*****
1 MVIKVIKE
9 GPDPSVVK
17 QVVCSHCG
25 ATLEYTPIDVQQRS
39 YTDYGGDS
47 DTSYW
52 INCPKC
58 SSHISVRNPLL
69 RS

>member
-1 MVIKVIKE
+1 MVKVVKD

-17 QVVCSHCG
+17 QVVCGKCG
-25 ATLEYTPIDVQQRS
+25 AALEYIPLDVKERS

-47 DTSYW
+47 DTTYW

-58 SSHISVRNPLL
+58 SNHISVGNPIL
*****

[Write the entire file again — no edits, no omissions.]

1 MVIKVIKE
9 GPDPSVVK
17 QVVCSHCG
25 ATLEYTPIDVQQRS
39 YTDYGGDS
47 DTSYW
52 INCPKC
58 SSHISVRNPLL
69 RS

>member
-1 MVIKVIKE
+1 MVKVVKD

-17 QVVCSHCG
+17 QVVCGKCG
-25 ATLEYTPIDVQQRS
+25 AALEYIPLDVKERS

-47 DTSYW
+47 DTTYW

-58 SSHISVRNPLL
+58 SNHISVGNPIL